I’ve got a friend who, when he sees people with a sour face, likes to say, “Smile! God’s in a good mood.” It usually takes them a second to hear what he said, then they laugh or smile. Many of us think of God as this angry, Old Testament figure who is sitting up in Heaven speaking in old English and is looking for someone to smite. As a result, we try to live a smite free life that makes us miserable.
If God is always angry, why did He give us the gift of His Son? I can tell you that when I’m upset or angry with someone, giving them a life changing gift is not an idea floating around in my head. In the Old Testament, we had a pact with God where we would do our part to keep the relationship open through sacrifice, but we constantly fell short. That did make God angry and upset. How do you feel when someone breaks a promise to you? No matter how hard we tried, we couldn’t do it.
Out of love, God decided to establish a New Covenant between us. One where when we fall short on our end, Jesus makes up the difference. His birth was also the birth of grace. It announced that God would make a way to reestablish the relationship between He and us. His desire has always been that we would know Him, and go to live with Him for eternity. To take the burden off of us trying to keep our part, He sent Jesus.
John 3:16-17 says, “For this is how God loved the world: He gave his one and only Son, so that everyone who believes in him will not perish but have eternal life. God sent his Son into the world not to judge the world, but to save the world through him” (NLT). Smile! That’s good news. This Christmas, celebrate the birth of grace into our world. Live your life in response to God’s love for you rather than out of the fear of being smitten.
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This time of year, it becomes obvious that many of us don’t remember much more than the first verse of most Christmas Carols. As we lead up to Christmas this week, I want to explore some powerful verses in some of my favorite carols.
A few years ago, we were preparing for Christmas. I was putting gifts in boxes, then sliding them to my wife who was wrapping them. After she would wrap, she would ask who the gift was for. On one such gift, she looked at me with pen in hand expectantly. I looked at the box, smiled, and said, “That one is for you!” She had been so busy wrapping that she couldn’t remember what was on the box.
That’s kind of how God snuck the gift of our savior into the world. It wasn’t a big showy presentation. It was delivered in a barn through a humble girl who was barely known. The world would expect the King of Kings to get around the clock coverage, tweets wondering what His name would be, and hashtags so everyone could follow. But that’s not how God did it. He did it oppositely from the way we would have done it.
The lyrics of “O Little Town Of Bethlehem” described it like this:
How silently, how silently, the wondrous Gift is giv’n;
So God imparts to human hearts the blessings of His Heav’n.
No ear may hear His coming, but in this world of sin,
Where meek souls will receive Him still, the dear Christ enters in
God silently sent us His gift of redemption. The path to Heaven was illuminated by a star instead of spotlights. It was announced to shepherds instead of to people of social stature. Those who were looking and listening for Him found a baby lying in a manger in the small town of Bethlehem, which wasn’t even the capital. God entered this world silently so that those who are seeking Him will find Him. Those who find Him and receive Him will have His peace live in their heart and their sins forgiven. Oh what a gift that was given in the little town of Bethlehem.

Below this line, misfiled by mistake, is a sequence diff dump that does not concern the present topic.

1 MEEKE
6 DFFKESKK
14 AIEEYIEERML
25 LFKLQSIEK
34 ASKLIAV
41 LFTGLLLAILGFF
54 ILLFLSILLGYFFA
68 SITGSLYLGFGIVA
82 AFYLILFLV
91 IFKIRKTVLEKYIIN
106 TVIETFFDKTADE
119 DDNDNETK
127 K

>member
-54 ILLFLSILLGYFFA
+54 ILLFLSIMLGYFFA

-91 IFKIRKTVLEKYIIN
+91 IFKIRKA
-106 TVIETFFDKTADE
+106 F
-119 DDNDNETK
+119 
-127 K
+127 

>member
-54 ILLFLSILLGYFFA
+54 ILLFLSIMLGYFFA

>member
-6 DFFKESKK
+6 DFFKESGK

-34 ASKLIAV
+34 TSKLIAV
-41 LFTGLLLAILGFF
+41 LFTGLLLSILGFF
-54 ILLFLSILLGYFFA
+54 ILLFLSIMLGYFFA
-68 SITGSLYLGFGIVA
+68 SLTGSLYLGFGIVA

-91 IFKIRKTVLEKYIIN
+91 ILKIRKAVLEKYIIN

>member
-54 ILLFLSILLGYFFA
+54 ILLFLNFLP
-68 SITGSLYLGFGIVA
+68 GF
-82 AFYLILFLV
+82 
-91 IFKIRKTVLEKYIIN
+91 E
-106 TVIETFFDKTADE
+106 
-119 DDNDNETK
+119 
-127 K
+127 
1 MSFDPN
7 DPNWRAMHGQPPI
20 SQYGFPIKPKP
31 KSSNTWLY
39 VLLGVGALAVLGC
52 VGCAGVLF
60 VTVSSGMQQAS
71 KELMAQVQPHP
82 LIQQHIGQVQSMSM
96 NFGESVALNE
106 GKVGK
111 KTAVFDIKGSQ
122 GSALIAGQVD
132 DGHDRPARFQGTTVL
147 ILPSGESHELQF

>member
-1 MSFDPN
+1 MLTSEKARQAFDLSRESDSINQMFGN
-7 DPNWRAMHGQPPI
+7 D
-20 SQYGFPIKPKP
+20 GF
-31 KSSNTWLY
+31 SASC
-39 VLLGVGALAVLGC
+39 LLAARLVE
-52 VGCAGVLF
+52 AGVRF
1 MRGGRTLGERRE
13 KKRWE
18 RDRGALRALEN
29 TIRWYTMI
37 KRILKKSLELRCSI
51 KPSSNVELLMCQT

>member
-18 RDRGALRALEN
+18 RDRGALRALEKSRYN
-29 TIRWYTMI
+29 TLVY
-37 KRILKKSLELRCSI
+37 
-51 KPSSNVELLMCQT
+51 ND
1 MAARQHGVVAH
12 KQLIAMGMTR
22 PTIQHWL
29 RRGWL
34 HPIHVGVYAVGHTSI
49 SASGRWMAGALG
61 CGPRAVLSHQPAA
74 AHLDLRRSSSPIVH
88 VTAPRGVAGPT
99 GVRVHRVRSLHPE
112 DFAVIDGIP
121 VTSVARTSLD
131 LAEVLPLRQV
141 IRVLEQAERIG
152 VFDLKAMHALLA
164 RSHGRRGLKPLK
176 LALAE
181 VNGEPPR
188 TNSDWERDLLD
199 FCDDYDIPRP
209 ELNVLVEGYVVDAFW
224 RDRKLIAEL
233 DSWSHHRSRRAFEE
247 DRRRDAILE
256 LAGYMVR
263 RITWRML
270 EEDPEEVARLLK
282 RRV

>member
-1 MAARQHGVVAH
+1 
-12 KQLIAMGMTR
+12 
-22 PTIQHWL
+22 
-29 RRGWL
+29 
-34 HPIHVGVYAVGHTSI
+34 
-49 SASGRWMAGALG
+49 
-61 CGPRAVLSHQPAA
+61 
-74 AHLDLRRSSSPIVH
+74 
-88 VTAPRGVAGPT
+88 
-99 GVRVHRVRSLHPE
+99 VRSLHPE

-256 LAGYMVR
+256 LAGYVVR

I don’t think the innkeeper ever gets enough credit at Christmas. Sure, we mention him in passing when reading Luke 2 for our plays, but no one ever really thinks about him. To me, he played a critical role in the birth of our Savior. He provided the setting for every nativity you’ve ever seen. Yet have you ever looked at a nativity and thought of him? I know the scene isn’t about him, but it wouldn’t look like that if it weren’t for him.
We know that Ceasar Augustus had called for a census. It’s not like the censuses we take today where government workers come to your house and ask you questions. Each family had to travel to the hometown of their ancestors. For Joseph, that was Bethlehem. It was an 80 mile trip that he and Mary had to walk or ride by donkey. Mary was obviously in her third trimester and I’m sure had to stop pretty often.
By the time the two of them arrived, the town was full. I’m sure they went to his family to try to stay with them. After having no luck with any of his family, they started going to the inns in the city, but quickly found out it was no better. Joseph must have been getting desperate. Mary could have been having contractions and he needed some place for his son to be born. As the sun set, he knew they were out of options. Maybe this particular innkeeper had compassion on them and offered shelter in the stable.
We really don’t know the details, but what we do know is that they ended up in his stable. This particular innkeeper thought differently than the others. With no room in the inn, he offered them the only other place he had. He wasn’t going to turn a weary pregnant woman away. I’m sure he had no idea that she was carrying his Messiah. I’m sure he didn’t know that his stable would become a sanctuary. We simply know that he offered what he had and it was more than enough to be the setting for the birth of the King of Kings.